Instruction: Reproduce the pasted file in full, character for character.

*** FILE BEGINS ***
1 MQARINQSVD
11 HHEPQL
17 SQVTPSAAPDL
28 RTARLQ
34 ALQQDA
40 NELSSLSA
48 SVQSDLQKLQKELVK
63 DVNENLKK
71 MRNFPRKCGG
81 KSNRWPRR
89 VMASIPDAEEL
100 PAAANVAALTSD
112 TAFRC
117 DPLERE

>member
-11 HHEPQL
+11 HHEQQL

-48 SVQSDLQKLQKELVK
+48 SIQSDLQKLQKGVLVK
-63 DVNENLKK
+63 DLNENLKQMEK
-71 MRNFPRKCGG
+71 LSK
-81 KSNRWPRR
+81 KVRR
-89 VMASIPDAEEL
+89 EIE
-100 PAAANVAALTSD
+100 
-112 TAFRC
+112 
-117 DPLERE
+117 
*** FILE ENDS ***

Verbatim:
1 MQARINQSVD
11 HHEPQL
17 SQVTPSAAPDL
28 RTARLQ
34 ALQQDA
40 NELSSLSA
48 SVQSDLQKLQKELVK
63 DVNENLKK
71 MRNFPRKCGG
81 KSNRWPRR
89 VMASIPDAEEL
100 PAAANVAALTSD
112 TAFRC
117 DPLERE

>member
-11 HHEPQL
+11 HHEQQL

-48 SVQSDLQKLQKELVK
+48 SIQSDLQKLQKGVLVK
-63 DVNENLKK
+63 DLNENLKQMEK
-71 MRNFPRKCGG
+71 LSK
-81 KSNRWPRR
+81 KVRR
-89 VMASIPDAEEL
+89 EIE
-100 PAAANVAALTSD
+100 
-112 TAFRC
+112 
-117 DPLERE
+117 